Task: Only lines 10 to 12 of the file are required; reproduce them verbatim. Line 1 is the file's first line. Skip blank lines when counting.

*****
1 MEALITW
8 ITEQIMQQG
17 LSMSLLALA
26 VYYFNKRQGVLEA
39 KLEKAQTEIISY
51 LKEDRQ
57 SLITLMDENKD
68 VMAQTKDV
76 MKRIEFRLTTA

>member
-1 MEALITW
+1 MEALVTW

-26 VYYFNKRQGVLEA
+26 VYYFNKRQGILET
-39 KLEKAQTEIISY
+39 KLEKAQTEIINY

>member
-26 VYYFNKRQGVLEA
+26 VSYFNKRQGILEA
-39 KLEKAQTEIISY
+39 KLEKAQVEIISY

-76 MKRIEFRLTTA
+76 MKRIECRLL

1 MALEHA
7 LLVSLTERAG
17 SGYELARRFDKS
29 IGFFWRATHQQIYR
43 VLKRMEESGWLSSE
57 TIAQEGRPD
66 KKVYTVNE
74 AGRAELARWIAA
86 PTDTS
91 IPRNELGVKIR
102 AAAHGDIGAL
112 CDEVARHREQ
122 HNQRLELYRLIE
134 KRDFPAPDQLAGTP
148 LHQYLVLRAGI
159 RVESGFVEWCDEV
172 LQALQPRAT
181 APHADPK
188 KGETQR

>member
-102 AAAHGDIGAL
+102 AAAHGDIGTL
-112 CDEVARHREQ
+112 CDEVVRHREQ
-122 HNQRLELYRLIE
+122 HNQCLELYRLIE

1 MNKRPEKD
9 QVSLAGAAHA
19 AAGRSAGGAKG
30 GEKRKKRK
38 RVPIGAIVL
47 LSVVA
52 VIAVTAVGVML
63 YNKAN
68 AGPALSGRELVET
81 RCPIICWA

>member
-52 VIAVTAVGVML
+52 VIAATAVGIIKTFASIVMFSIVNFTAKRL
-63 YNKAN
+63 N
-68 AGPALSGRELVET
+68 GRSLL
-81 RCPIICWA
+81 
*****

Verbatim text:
>member
-1 MEALITW
+1 MEALVTW